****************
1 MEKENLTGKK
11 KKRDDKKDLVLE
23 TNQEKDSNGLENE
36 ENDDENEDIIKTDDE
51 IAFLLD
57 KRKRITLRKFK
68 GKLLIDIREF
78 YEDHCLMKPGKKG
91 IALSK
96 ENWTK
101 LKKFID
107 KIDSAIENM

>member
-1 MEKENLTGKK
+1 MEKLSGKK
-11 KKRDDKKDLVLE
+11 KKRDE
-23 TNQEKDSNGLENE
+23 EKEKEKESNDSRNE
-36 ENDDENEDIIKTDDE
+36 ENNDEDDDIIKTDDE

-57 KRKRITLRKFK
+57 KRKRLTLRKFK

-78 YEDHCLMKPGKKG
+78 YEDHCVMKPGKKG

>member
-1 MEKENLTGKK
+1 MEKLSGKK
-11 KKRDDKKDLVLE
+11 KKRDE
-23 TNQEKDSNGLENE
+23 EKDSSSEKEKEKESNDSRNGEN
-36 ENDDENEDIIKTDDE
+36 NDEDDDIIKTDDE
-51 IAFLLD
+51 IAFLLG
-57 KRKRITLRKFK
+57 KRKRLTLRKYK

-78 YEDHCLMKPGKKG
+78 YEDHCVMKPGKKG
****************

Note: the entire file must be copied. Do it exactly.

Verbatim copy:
1 MEKENLTGKK
11 KKRDDKKDLVLE
23 TNQEKDSNGLENE
36 ENDDENEDIIKTDDE
51 IAFLLD
57 KRKRITLRKFK
68 GKLLIDIREF
78 YEDHCLMKPGKKG
91 IALSK
96 ENWTK
101 LKKFID
107 KIDSAIENM

>member
-1 MEKENLTGKK
+1 MEKLSGKK
-11 KKRDDKKDLVLE
+11 KKRDE
-23 TNQEKDSNGLENE
+23 EKEKEKESNDSRNE
-36 ENDDENEDIIKTDDE
+36 ENNDEDDDIIKTDDE

-57 KRKRITLRKFK
+57 KRKRLTLRKFK

-78 YEDHCLMKPGKKG
+78 YEDHCVMKPGKKG

>member
-1 MEKENLTGKK
+1 MEKLSGKK
-11 KKRDDKKDLVLE
+11 KKRDE
-23 TNQEKDSNGLENE
+23 EKDSSSEKEKEKESNDSRNGEN
-36 ENDDENEDIIKTDDE
+36 NDEDDDIIKTDDE
-51 IAFLLD
+51 IAFLLG
-57 KRKRITLRKFK
+57 KRKRLTLRKYK

-78 YEDHCLMKPGKKG
+78 YEDHCVMKPGKKG